# What are the most used statements in programming (ranked)?

I was wondering if there are any resources for a study/ranking of the most frequently used statements (by statements I mean assigning, invoking, instantiating etc, like in C#) in programming overall (or at least for one modern language).

This is for a private research project where I am writing my own bytecode assembler and compiler for a custom language.

For example, the C#-code:

int a = 0;
int b = a * 2;
DoSomething(a, b);


would have 2 assignments and 1 function call.

So I'm wondering is there any study or somethig similar, regarding the usage frequency of statement types in general?

• In C++ programming, i++; is the most used statement :-) Seriously, who cares? Nov 3 '20 at 21:47

I don't know about statement types, but there's been a lot of research over the decades about CPU instruction frequency and how it impacts ISA design, IR design, and VM design... but it's all for languages like C. See, for example, loads/stores/branch frequencies for the SPEC2017 benchmarks.

If your language is C-like, there are basically only two reasons to compile to a virtual machine:

• The goal is portability and/or optimisation convenience, in which case it is an intermediate representation on the way to generating code for a real machine.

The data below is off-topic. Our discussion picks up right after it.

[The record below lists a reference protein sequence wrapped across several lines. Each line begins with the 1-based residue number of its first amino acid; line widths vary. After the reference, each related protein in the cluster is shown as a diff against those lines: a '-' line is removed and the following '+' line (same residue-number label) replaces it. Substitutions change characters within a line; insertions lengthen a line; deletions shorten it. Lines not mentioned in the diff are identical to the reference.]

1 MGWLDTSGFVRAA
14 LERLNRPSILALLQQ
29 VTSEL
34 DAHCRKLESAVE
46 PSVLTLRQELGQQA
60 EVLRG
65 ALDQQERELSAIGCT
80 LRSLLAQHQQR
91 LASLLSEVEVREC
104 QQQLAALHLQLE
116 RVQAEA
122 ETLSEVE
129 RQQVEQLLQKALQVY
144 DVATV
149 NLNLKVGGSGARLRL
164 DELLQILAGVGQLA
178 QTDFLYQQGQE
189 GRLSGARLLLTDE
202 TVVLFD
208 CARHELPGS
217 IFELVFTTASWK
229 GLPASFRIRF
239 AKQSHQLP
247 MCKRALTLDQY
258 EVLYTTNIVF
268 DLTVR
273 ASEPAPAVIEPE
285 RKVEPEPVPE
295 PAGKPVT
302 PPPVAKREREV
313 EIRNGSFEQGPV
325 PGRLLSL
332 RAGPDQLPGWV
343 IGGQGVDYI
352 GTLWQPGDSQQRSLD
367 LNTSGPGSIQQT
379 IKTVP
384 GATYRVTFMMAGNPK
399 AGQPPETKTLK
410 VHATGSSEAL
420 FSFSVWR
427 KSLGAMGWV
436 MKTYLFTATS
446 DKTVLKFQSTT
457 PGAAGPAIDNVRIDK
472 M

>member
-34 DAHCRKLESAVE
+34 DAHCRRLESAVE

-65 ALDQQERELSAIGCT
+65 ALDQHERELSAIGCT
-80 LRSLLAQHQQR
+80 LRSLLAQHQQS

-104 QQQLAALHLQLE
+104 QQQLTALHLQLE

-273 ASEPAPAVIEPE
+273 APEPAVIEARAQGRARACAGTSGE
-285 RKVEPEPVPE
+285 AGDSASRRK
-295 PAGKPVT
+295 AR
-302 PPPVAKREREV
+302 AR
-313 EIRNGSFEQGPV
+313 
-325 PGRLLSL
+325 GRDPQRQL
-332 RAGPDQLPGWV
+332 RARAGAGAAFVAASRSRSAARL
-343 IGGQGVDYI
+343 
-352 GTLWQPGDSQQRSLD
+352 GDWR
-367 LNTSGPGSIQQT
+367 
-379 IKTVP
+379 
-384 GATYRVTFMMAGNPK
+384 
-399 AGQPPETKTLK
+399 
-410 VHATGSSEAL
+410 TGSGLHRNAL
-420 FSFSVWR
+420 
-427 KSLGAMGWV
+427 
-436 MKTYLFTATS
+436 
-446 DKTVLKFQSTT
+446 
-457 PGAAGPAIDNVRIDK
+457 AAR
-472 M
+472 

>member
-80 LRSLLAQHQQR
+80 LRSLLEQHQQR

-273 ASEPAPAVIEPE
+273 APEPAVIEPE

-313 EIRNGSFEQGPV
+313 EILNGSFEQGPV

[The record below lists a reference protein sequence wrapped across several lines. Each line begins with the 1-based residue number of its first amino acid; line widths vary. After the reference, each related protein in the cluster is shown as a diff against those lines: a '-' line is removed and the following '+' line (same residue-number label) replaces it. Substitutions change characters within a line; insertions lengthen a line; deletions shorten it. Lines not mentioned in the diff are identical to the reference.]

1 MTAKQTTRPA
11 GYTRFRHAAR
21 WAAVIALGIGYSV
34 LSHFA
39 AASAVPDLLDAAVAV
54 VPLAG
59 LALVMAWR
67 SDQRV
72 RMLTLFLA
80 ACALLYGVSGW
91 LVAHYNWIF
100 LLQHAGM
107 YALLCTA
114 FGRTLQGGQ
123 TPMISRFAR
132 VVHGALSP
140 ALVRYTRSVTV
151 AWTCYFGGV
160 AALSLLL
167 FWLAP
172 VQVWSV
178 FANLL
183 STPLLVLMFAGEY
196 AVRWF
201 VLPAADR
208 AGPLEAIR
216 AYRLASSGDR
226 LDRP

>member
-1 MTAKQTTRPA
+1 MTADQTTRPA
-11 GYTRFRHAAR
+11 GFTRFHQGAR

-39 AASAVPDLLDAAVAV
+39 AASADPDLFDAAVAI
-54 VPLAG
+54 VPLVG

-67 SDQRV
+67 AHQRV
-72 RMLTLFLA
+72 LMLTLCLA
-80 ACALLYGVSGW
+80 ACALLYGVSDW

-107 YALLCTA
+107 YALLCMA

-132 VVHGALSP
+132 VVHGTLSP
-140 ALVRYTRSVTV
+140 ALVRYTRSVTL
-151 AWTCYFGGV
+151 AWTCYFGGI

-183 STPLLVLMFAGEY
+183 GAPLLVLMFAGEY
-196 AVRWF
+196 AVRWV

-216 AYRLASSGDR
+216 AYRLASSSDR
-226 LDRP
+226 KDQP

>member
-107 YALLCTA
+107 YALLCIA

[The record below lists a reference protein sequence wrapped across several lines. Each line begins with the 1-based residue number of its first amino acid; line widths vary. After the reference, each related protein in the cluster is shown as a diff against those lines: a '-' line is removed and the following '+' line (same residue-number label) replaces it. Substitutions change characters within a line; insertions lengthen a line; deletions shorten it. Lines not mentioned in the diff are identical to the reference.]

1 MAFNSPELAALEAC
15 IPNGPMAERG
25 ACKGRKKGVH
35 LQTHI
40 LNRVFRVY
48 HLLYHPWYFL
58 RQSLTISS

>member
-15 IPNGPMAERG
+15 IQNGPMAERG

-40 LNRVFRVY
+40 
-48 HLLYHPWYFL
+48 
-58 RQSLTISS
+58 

• The goal is some unusual performance constraint, such as extremely fast compilation, or for the generated code to be as tiny as possible.

In managed/interpreted languages, the main considerations are:

• If the VM code is also a distribution format (e.g. JVM or DotNET), size may be a factor.
• When interpreting, maximising the amount of "actual computation" (as opposed to interpreter overhead) performed for each interpreted instruction.
• When compiling (whether AoT or JIT), preserve as much of the relevant semantics of the source language as is needed for efficient optimisation, and discard (as far as possible) as much of the irrelevant semantics as possible.

Examples of that last point: Preserving basic types (integers, floats) is much more important than preserving non-basic types (structs, objects). Preserving the distinction between static calls and dynamic calls in OO languages is also extremely important.

I suspect that a reason why there isn't as much general research on object-oriented, managed, non-C-like languages (calling them "modern" is arguably misleading!) is because specific libraries and frameworks tend to dictate the style of programming that programmers do.

For C# specifically, if such information has been collected, it seems unlikely that Microsoft is telling anyone.